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> Useful Suspension Terms

Useful Suspension Terms

Publish Date
April 23, 2018

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Suspension systems consist of a wide range of parts that work together to provide optimum handling for your vehicle, whether in stock condition or with aftermarket additions. We've compiled a reference list of part names and their functions to make it easier to understand how each part is used. While not an exhaustive list of terms, this will get you started with some essential knowledge. We'll start off with some basic terms and then dig a little deeper into some more comprehensive terms. If you've got further questions, give our tech specialists a call at 877-216-5446. We're here for you.

Basic Suspension Terms

Alignment: Often thought of in the context of wheels, this refers to the way that suspension components are adjusted so that wheels are angled correctly.

Body: The part of a vehicle that contains the cab, bed, and any other portion of the vehicle that carries passengers or cargo.

Body Lift: Raising a vehicle's body higher off the frame using blocks and spacers; ground clearance does not change.

Frame: On a body-on-frame vehicle, refers to the supporting structure that the body is mounted to.

Full Frame Body: Vehicles with a full frame have a body, or main cabin, are mounted to a separate frame, or chassis. They tend to be tougher than unibody frames and are often found in four-wheel and all-wheel drive vehicles.

Suspension: The components of a vehicle that maintain steering stability while ensuring a smooth ride over terrain.

Handling: The way in which a vehicle accelerates and brakes, as well as corners.

Level: Increasing front ride height by 1 to 3 inches with spacers or other suspension components.

Lift: Raising a truck or SUV higher off the ground, whether via body or suspension lift.

Suspension Lift: Increasing the height of a vehicle's suspension and, in some cases, its ground clearance, with front and rear components such as taller coil springs, spacers, add-a-leaf springs, and lift spindles.

Unibody: Vehicles with a unibody frame are designed for the main vehicle cabin to act as the frame. Not commonly seen on pickup trucks or SUVs.

Comprehensive Suspension Terms

Adjusting Sleeve: Tie rods have adjusting sleeves that allow the tie rod's length to be fine tuned.

Air Bag Suspension: Adjustable suspension components that are great for towing as they improve handling ability and ride comfort.

Ball Joints: The joint that connects the control arm at the wheel to the steering knuckle.

Bump Stop: Suspension component that compresses to absorb high impact, such as driving over a bump at speed. Often used to prevent damage to a vehicle's axles.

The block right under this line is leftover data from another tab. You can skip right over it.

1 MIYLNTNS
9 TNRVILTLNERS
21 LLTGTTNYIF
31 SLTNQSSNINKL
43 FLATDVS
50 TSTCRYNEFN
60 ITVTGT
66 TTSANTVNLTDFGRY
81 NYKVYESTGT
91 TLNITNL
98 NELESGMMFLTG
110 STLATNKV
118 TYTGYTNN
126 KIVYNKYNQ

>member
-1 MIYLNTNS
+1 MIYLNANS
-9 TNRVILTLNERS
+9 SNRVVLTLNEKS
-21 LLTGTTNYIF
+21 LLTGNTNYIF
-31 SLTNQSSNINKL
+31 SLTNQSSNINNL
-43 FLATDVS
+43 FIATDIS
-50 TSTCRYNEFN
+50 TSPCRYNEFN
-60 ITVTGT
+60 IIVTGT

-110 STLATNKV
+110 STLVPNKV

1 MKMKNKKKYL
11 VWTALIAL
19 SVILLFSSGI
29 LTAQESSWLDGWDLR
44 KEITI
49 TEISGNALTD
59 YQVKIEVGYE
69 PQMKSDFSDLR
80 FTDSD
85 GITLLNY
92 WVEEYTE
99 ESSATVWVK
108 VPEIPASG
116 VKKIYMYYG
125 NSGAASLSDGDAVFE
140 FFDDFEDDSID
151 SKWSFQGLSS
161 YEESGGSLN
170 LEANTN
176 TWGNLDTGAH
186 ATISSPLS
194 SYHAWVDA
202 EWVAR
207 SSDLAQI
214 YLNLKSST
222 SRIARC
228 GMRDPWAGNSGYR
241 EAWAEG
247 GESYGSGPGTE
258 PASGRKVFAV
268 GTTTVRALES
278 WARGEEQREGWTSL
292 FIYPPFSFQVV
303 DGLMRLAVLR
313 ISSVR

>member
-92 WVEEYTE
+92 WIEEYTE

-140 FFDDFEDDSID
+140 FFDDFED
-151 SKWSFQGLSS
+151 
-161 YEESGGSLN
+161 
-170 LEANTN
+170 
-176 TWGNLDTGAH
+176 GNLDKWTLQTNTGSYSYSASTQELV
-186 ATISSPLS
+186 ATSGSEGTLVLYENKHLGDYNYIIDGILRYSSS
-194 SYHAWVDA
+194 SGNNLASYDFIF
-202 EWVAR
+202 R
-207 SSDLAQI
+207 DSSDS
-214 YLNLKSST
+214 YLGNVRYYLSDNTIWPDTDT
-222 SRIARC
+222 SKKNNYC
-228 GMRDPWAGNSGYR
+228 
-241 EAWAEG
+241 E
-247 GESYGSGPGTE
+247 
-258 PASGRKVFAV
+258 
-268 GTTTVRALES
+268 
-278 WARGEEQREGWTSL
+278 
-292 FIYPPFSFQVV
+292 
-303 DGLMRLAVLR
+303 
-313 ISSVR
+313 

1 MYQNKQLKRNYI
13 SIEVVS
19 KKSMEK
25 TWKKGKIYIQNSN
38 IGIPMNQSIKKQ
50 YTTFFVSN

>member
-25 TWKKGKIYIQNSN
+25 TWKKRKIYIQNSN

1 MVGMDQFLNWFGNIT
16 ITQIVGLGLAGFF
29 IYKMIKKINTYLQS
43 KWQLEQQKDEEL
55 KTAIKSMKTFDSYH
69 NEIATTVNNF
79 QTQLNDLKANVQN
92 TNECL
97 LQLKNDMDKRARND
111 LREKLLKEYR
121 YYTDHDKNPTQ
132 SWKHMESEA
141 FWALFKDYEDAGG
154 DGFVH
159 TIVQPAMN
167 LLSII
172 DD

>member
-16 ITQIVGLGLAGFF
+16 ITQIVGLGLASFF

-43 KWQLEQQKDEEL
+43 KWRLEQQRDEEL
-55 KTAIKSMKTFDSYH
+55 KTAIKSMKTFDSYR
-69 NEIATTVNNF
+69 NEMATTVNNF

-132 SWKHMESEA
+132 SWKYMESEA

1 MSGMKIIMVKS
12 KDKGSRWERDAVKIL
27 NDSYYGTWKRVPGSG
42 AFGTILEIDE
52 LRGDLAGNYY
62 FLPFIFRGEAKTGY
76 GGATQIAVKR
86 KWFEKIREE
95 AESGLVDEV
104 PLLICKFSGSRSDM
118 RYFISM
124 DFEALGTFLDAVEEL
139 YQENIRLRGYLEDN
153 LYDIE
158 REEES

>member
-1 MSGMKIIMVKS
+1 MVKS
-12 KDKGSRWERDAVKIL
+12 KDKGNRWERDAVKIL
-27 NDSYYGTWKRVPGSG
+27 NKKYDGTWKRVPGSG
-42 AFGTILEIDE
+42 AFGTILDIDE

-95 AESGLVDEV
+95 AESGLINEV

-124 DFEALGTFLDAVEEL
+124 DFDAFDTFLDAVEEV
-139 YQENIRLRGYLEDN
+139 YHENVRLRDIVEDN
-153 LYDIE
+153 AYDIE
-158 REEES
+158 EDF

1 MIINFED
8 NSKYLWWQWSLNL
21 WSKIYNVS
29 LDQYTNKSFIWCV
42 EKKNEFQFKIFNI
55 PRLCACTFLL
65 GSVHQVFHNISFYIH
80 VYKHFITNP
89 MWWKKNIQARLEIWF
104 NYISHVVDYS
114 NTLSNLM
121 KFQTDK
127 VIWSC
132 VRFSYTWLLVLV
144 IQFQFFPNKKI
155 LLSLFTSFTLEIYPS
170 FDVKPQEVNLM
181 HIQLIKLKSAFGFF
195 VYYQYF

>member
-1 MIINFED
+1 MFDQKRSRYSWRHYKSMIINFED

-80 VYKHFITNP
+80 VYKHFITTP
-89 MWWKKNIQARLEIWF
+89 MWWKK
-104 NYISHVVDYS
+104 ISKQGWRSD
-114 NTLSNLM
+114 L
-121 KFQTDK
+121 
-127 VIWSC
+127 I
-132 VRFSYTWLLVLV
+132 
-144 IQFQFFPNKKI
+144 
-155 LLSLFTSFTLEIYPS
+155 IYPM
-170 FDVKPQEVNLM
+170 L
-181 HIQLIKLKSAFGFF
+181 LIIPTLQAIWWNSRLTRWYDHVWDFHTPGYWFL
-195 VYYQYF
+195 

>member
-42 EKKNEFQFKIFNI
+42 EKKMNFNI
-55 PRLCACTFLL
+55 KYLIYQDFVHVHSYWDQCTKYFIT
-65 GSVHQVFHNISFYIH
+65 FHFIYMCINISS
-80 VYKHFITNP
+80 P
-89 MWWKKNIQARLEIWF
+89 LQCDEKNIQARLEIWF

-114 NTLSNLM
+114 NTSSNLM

Coilover Springs: Also known as coil spring over shock, coil over springs consist of a shock absorber inside a spring. Usually assembled together, they absorb impact and provide damping.

Control Arms: Control arms connect a vehicle's suspension to the frame. Most truck drive-wheel configurations (four-wheel drive, rear-wheel drive, and all-wheel drive) have upper and lower control arms, while most front wheel drive configurations just have lower control arms. On solid axle vehicles with coil springs, control arms keep the axle located.

Upper Control Arms: This is the upper locating arm in an independent suspension. This is often replaced by a steel tubular or boxed arm in premium aftermarket lift kits.

Lower Control Arms: This is the lower locating arm in an independent suspension. This is often relocated with drop brackets in suspension lifts over 3 inches or so (at least in 4WD trucks) so that CV angles remain within specifications. These are not often replaced unless you're using a mid or long travel suspension.

Damper: See Shock Absorbers.

Differential: A vehicle's differential allows wheels to rotate, or travel, at different speeds, for example when turning.

Drag Link / Center Link: A drag link, also known as a center link, connects the left and right tie rods together.

Drive Shaft / Prop Shaft: The drive shaft connects to a vehicle's transmission and employs torque to rotate the wheels.

Leaf Springs: Curved stacks of metal strips that absorb impact. Usually found on the rear of modern pickup trucks.

Pitman Arm: This is the arm that connects the steering box to the drag link and keeps steering angles in check.

Relocation Brackets: Designed to work with lower controls arms, relocation brackets prevent wheel hop, or wheel shakiness.

Shackle: Shackles attach a leaf spring to the vehicle's frame.

Shock Absorbers: Suspension component that absorbs vibrations and bumps to ensure a smooth ride. Check out more information on how to choose shock absorbers.

Spacers: Spacers, also known as blocks, fit on existing suspension components to raise the vehicle from 1 to 3 inches. Usually applied to coil and leaf springs.

Spindle: Attaches the wheel to the steering system.

Springs: Suspension components that absorb impact.

Steering Knuckle: A steering component located at the wheel that holds the spindle. It is connected to suspension components.

Tie Rods / Tie Rod Ends: Tie rods connect the wheels to steering components. Because the tie rods connect to other components on either end (drag link on inner end, steering arm on outer end), they get a lot of use and therefore need to be well maintained.

Transfer Case: In vehicles with four-wheel-drive and all-wheel-drive, a transfer case transfers transmission power to the axles via drive shafts.

Uniball: Typically replaces ball joints in tubular or boxed replacement upper control arms. They are more robust and allow for more suspension travel, though they can be noisy, and have a shorter service life than ball joints.